Cover Artist: Valerie Tibbs
Being dead sucks, or so Vincent Asher believes. He’s spent the last two hundred years of his death battling vampires because his boss won’t let him kill demons. Known as a force called the Wraith, Vincent has become bored with preventing the apocalypse. When he hopes his boss will give him a more exciting assignment, he gets the shock of his afterlife. He must protect the woman who killed him.
Bryna Wildrose accidently killed the only man she ever loved. In a self-imposed death sentence, she’s spent the last ten years of her life trying to get herself killed. She never meant to kill Vincent, and the guilt is eating her alive. A vampire gives her a dire warning. The Wraith is coming for her. She can run, or she can let death take her.
Given no choice, Vincent goes back in time to find the one woman he loved more than life itself, but when he expected to torment her for causing his death, he learns nothing is what he believed it to be. Real love never dies, but Vincent’s power might not be enough to keep Bryna alive.
Paranormal Romance Plots—How to keep it fresh and Original
I like to create new worlds. It’s the first step in keeping any genre fresh and original. Backstory, history, and the tiniest details are key ingredients. The paranormal genre is full of witches, ghosts, vampires, shape-shifters, and the like. While these creatures and people do have a real-world lore, it’s when a writer creates their own mythology that really keeps this genre so interesting. For Bring Me to Life I brought together vampires, time travel, secret organizations and true love. Mixing concepts up and putting them with ideas that at first glance don’t seem to fit can make an amazing story.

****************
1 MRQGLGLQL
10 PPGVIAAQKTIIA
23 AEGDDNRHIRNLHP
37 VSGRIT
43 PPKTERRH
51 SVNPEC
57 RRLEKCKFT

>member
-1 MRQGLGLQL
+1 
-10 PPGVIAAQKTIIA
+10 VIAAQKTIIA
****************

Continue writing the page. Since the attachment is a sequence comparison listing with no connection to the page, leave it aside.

Say a writer decides to mate a pixie who hates flowers, but loves airplane mechanics with a savage cougar shape-shifter who also owns a plot of property to help protect a dwindling chipmunk population. It’s not that difficult to see the only possible villain could be an Enchantress who needs the essence of pixie and chipmunk to mix a batch of evil goo to help her take over the world. Maybe it doesn’t need to be so dramatic, or have to include the dichotomy of good and evil, but matching up things that “don’t work” and recreating them until they do work is not only fun, but helps to keep the genre alive.
The second way would be to start from scratch and build the world from the ground up. This aspect of world building is general attributed more to Fantasy than Paranormal, but this is where writers can pull from alternate reality type stories. What would the world be like if Christianity hadn’t become the dominate religion? What if it was still common for humans to know gnomes and keplies still existed? How would people without magic be viewed? How would non-believers be treated? What would happen if a man fell in love with a woman who refused to believe in magic?
There is an endless supply of mythology to pull from to create interesting stories and the imagination is limitless. Love can be added to any story to give it more meaning. Standing tropes on their heads and reinventing them help to keep this genre fun to write and fun to read.
About the author:
Emma Weylin fell in love with the written word as a child. She loves to create her own worlds full of magic and wonder. One of her favorite things is populating those worlds with interesting and true-to-life characters who experience everything from epic love and heartrending battles to seriously silly or embarrassing “duh” moments. She believes love can and does conquer all things. When she’s not writing, she enjoys her family and has a copious yarn addiction.
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